Chronicle 10. AN ARCHAEOLOGIST’S WATERLOO
Χρονικό 10. ΤΟ ΒΑΤΕΡΛΩ ΕΝΟΣ ΑΡΧΑΙΟΛΟΓΟΥ
THERE ARE TIMES in these Voyages and Chronicles, as in similar cases when you have to present a thesis and you need documentation, that you know in general terms beforehand what you are looking for while searching for clues. Some other times, however, the clew you have in hand to find your way in the labyrinth of history leads you to unexpected ends, “into harbours seen for the first time”; and then a desire is born to “stop at Phoenician emporia… / and visit many Egyptian cities / to gather stores of knowledge from their scholars”, as Cavafy advises in his Ithaca. These are the happiest moments of a research. It happened exactly that when from the Aegean emporia in the historical space of the Mediterranean I ended up following itinerant Minoan artists to distant lands! I felt I needed to set forth more information about these emporia after I had referred to Naucratis in the previous Chronicle, realizing that I already used this term several times in connection with colonies or trading posts; but the emporia were in fact neither colonies nor trading posts, though related to both. Writing in the Encyclopaedia of the Hellenic World on Commercial posts and harbours, Elias Petropoulos tried to clear things out:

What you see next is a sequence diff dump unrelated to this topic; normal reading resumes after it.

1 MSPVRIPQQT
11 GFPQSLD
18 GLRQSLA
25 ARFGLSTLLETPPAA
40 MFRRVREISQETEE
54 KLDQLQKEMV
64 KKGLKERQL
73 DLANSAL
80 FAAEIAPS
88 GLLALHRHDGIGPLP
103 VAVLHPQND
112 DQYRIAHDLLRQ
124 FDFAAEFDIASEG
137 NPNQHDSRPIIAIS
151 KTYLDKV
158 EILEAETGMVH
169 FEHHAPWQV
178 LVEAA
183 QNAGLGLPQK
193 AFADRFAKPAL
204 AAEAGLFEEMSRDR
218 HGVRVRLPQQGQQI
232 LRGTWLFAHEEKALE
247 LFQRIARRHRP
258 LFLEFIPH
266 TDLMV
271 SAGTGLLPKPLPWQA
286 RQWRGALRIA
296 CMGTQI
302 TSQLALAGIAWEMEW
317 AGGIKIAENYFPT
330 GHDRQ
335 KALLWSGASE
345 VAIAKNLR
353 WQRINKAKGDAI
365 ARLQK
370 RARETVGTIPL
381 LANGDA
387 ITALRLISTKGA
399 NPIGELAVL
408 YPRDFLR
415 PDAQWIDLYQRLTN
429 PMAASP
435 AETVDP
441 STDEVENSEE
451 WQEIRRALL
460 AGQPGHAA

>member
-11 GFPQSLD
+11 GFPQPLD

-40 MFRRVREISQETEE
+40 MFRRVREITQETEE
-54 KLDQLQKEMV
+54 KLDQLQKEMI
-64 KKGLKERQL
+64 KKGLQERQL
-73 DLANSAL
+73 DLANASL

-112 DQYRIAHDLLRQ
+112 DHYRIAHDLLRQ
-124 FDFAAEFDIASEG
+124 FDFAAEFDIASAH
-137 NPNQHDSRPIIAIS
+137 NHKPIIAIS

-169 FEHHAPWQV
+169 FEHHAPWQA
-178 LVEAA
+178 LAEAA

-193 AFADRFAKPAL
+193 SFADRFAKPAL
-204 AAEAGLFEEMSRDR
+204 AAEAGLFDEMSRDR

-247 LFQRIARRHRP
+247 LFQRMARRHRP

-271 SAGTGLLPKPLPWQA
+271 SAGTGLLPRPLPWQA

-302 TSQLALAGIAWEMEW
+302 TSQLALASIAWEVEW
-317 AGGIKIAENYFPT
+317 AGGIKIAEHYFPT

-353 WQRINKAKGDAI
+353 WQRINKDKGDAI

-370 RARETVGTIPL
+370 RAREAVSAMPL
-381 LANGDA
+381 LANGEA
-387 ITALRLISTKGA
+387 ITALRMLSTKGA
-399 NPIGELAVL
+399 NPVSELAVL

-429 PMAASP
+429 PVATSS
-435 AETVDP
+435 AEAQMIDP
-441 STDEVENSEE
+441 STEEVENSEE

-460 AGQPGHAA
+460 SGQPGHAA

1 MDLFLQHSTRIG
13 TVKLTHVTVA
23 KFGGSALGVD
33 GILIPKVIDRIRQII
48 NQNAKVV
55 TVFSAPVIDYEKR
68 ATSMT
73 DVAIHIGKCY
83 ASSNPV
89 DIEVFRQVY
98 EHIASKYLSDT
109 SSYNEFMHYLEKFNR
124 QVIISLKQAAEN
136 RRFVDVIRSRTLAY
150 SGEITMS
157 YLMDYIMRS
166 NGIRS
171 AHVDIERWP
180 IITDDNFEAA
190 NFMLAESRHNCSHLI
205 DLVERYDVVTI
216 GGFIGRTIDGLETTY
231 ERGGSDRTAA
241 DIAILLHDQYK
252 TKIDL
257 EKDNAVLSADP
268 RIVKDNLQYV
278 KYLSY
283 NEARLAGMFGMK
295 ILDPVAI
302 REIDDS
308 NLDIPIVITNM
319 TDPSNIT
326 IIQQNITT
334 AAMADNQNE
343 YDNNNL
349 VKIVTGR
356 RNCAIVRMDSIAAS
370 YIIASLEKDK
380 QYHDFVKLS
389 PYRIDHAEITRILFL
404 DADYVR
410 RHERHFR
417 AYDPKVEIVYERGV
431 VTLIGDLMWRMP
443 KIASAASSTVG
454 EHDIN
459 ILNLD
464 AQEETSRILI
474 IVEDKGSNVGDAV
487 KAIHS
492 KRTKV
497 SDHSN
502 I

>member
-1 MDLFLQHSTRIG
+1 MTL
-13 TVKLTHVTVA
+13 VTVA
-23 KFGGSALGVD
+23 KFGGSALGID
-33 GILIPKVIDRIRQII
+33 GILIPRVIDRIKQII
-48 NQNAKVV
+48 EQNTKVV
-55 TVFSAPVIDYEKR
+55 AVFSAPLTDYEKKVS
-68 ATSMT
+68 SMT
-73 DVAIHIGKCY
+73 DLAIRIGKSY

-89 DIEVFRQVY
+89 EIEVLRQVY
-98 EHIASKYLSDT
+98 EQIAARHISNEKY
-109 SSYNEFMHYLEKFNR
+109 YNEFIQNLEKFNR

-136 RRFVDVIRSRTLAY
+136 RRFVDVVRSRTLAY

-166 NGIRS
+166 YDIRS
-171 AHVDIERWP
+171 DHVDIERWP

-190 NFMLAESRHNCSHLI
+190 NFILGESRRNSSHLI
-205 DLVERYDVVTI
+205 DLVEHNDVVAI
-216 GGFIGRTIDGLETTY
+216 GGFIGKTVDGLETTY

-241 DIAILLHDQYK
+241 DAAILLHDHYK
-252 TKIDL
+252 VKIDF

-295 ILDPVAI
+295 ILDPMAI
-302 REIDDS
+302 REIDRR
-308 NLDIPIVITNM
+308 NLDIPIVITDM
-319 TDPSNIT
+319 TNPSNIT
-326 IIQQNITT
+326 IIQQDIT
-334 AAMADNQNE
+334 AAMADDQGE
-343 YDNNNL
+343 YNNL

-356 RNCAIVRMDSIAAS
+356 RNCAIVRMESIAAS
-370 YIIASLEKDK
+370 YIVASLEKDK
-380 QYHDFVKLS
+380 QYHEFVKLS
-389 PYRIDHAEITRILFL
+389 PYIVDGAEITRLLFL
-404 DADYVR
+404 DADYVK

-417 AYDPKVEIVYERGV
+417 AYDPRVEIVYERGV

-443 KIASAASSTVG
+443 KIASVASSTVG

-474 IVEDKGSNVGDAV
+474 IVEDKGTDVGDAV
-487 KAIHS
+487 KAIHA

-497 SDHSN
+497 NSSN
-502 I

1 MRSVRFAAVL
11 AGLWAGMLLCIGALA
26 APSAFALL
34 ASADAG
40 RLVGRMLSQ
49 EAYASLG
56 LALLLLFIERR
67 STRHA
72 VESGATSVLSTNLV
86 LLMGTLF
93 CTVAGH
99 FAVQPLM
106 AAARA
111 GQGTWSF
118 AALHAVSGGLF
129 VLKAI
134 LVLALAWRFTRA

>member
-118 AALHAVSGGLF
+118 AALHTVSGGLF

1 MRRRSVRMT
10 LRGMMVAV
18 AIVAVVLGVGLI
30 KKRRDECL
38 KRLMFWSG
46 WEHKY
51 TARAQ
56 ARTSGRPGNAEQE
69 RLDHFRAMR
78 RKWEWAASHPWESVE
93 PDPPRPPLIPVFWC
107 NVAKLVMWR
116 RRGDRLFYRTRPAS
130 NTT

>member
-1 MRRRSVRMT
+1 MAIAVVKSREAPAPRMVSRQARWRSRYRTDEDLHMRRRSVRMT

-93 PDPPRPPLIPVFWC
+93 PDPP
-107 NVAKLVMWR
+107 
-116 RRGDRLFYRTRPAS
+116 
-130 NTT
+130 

The term emporion denoting a colony or a type of settlement first appears in ancient literature rather late, during the 5th century BC. According to some scholars, the emporion should be understood as the locale of the emporos (that is, merchant), i.e. the person who travels to buy and sell commodities. The word emporos etymologically originates from the preposition en and the word poros (which means sea route). This word appears in the Odyssey of Homer twice. In both these cases the epic poet obviously means a private individual who travels for professional reasons. So we could suppose that the word emporion originates from the word emporos. This word does not appear on [Mycenaean] Linear B tablets, and this is rather surprising, but it also leads to the obvious conclusion that this word was coined at a later time. Scholarship on the subject argues that the word or the term emporion (in the sense of a colony or settlement and not that of a simple commercial transaction or exchange of products) appears first in writing in the works of Herodotus in the mid-5th century BC. By the 4th century BC the word is found on an inscription known as ‘the inscription of Pistiros’ which has been unearthed quite recently in a settlement of the modern-day Bulgarian (ancient Thracian) hinterland, close to Philippopolis…
Emporion < Emporos (merchant) < en + poros = one who is on a sea route